During my first week, the temperature hovers between minus 17 deg C to minus 23 deg C and, according to my hosts, it has been an unusually warm winter. In the same week, the temperature plummets to minus 37 deg C, where it remains for two days.

Dog sledding is a chosen lifestyle and it is not as dazzling as imagined.

It is indeed beautiful out in the wilderness, driving the sled with the dogs. But it is also no easy feat taking care of huskies and horses, especially in the Arctic cold, and not a lifestyle suitable for everyone.

There is great satisfaction being with the animals, however, and it is definitely for those who love the outdoors and animals.

Tasks that require dexterity turn out to be extra difficult. It takes some time for me to get used to working with mittens over gloves.

Completing the tasks is not an issue, but sometimes my intention of taking the initiative to help, or a simple action done in goodwill, turns out otherwise and I am reprimanded.

For instance, I am not supposed to prepare buckets of water in advance for the huskies' breakfast because this makes the dogs think breakfast is coming.

I learn in retrospect that chores have to be worked around the routine of the huskies, not the humans.

I start to learn how to approach this unique environment differently, but it is probably a little too late.

One evening, I am invited to dinner with the couple. As the conversation progresses, I sense that they want me to leave the farm.

In a nutshell, Schwarz mentions that Myllykangas has been feeling stressed by my presence.

My initial plan to live this unique lifestyle for three months has lasted only three weeks.

I am crestfallen, but this teaches me to live in a way that makes every moment count.

I still have a task the next morning, which is to follow the couple on a training sled ride in preparation for a race in Norway.

As they trail off, with a single pull of my rope, my sled is released from the holding point. With me are six huskies, a mix of adolescents and adults, pulling it.

The excitement and barking immediately transition into the soothing sounds of the huskies panting and trotting and the sled skating above the snow with an intermittent soft breeze.

In that moment, my mind is composed and at peace. Nevertheless, after a couple of hundred metres, I am required to deal with a completely different situation.

As I meander over the undulating ground of the Arctic forest, the sled glides and bumps beneath me.

In fear of losing control of the sled, I grip the handlebars tightly and actively transfer my weight across the sled in a bid to stay balanced. I feel every fibre of my being vibrating.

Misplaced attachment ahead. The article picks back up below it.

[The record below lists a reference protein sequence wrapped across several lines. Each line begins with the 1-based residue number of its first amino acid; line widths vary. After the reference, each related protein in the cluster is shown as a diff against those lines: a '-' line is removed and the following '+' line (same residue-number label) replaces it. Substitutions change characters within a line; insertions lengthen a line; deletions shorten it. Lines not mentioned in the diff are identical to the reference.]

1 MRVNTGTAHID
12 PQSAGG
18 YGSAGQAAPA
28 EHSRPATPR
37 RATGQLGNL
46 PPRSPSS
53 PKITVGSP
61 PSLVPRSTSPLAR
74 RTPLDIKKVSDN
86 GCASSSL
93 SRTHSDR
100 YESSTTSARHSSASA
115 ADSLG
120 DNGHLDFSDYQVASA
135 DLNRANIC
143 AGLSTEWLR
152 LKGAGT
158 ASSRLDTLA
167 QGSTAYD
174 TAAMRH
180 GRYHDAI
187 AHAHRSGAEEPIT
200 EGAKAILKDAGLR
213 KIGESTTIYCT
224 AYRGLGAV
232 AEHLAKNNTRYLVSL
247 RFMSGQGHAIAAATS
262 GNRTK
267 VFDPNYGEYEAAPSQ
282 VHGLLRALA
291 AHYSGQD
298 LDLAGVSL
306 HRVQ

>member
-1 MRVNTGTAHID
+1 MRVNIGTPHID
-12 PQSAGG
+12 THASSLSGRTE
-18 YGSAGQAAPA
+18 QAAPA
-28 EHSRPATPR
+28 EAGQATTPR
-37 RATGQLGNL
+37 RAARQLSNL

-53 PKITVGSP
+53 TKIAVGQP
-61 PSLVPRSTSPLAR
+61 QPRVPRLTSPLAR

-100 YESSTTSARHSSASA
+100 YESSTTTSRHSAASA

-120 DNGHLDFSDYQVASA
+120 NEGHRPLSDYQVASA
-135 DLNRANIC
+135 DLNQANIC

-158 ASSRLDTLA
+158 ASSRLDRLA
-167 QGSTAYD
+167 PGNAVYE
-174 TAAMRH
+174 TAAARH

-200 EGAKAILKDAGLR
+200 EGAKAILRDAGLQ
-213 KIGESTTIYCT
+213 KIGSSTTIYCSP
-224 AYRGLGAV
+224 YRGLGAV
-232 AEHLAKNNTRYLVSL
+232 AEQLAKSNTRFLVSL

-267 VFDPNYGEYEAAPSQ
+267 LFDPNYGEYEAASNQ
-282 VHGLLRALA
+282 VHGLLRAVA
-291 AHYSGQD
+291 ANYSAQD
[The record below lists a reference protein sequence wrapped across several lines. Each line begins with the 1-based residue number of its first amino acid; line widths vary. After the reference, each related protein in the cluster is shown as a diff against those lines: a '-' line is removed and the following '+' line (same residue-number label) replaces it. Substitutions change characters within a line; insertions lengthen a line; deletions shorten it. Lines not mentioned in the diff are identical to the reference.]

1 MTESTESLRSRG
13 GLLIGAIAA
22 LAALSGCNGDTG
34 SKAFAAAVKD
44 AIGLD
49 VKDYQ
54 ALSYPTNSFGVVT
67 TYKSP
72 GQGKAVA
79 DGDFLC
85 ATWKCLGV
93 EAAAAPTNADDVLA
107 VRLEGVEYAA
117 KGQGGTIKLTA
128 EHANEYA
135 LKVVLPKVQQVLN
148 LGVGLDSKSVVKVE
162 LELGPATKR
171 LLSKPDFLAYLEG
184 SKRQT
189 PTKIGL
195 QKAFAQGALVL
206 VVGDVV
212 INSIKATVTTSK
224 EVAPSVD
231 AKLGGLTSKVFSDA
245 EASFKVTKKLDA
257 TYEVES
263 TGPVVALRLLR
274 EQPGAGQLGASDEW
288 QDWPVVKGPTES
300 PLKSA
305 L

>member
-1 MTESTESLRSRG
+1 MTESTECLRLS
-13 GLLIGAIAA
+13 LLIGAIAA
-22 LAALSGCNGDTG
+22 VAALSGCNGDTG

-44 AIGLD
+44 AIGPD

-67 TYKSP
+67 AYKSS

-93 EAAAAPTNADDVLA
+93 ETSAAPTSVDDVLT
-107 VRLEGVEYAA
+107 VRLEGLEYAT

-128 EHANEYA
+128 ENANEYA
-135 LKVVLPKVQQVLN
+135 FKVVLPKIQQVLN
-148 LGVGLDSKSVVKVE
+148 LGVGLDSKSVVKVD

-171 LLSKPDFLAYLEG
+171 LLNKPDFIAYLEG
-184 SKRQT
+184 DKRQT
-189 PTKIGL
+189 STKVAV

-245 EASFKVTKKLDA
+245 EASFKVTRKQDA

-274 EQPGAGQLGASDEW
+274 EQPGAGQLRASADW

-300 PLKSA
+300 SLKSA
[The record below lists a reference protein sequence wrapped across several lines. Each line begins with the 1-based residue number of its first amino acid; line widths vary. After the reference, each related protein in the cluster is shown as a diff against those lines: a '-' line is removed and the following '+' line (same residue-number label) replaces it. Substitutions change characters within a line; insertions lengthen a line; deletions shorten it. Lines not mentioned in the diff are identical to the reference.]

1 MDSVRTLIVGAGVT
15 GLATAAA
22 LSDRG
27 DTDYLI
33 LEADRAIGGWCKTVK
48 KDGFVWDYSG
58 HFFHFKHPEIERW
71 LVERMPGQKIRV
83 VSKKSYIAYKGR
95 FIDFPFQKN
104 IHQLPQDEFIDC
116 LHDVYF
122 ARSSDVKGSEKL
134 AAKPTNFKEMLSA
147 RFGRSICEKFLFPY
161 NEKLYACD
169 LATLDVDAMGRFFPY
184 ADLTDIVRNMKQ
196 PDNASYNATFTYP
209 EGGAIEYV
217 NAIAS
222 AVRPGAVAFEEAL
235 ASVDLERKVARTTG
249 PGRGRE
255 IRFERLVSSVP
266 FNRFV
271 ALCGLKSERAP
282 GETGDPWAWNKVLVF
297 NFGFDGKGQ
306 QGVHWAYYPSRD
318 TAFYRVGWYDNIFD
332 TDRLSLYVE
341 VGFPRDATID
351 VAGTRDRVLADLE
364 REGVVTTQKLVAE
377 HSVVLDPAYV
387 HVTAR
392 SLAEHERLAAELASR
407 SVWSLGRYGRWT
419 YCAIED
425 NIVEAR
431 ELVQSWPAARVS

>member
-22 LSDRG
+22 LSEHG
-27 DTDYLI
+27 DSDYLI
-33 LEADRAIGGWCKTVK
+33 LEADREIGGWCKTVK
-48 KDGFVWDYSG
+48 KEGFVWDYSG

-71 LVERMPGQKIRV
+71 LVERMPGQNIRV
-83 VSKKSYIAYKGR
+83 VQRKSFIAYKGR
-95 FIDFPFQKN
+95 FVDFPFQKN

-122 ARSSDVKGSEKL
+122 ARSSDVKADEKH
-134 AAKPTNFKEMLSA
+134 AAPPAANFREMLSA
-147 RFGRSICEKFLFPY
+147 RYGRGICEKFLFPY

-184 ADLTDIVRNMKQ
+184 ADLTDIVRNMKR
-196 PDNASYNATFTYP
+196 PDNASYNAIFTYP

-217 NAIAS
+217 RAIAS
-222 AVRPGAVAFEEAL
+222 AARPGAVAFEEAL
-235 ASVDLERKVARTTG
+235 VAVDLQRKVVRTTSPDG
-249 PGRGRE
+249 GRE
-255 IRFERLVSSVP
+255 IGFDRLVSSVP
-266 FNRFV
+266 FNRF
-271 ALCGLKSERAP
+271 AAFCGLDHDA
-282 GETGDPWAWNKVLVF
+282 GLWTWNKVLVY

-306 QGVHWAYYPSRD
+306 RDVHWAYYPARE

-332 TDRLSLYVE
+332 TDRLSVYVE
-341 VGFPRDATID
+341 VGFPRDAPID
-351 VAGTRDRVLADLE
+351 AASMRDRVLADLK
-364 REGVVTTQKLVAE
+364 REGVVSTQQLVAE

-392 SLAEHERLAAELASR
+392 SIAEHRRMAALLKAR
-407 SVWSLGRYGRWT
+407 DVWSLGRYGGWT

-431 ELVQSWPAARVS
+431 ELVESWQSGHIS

Out from the forest, the sled traverses numerous frozen lakes and barren lands covered in ice and snow and I am increasingly impressed by the beauty of the Arctic .

Slowly, the distance between me, Myllykangas and Schwarz begins to grow. In an attempt to keep up, time after time, I shout "menna" (go). To ease the load, I run with the huskies.

In the distance, I notice that Myllykangas and Schwarz have taken a slightly different route. I want to command the huskies to veer left but the Finnish word for the command is lost in my semi-panicked state. I shout "left" countless times, but I do not think the huskies understand me.

Eventually, I apply the brakes, the huskies turn around and, in that instant, I point to the desired direction. I somehow manage to get the lead dog, Inari, to turn left.

"Hyva (good)," I grin and shout. I am so delighted and proud of this small achievement.

Above me, the sky fills with brilliant hues of crimson, hints of the forthcoming night sky. Before I can register the darkness, silver stars appear like sequins in the sky.

Back at the farm, love and recognition is given to every dog.

One by one, the dogs are released from the lines and slowly trot back to their home to cuddle with their friends on a small haystack or in beautifully built kennels.

On my last morning, as I was saying my thank-yous and goodbyes, I recall Myllykangas saying that if she had wanted to interact with people, she would not be here. She likes nature and being on her own with the animals.

I respectfully leave the farm on good terms.

As I recount the experience of my three-week stay with them, I am grateful to be in a natural world beyond the flow of time.

I have rediscovered what it means to live in the moment and embrace freedom away from the values and lifestyle of a metropolis dweller, even if it is momentary.

• The writer is a freelance photographer specialising in landscape, architectural and interior photography.

A version of this article appeared in the print edition of The Sunday Times on September 10, 2017, with the headline 'Cold play'. Subscribe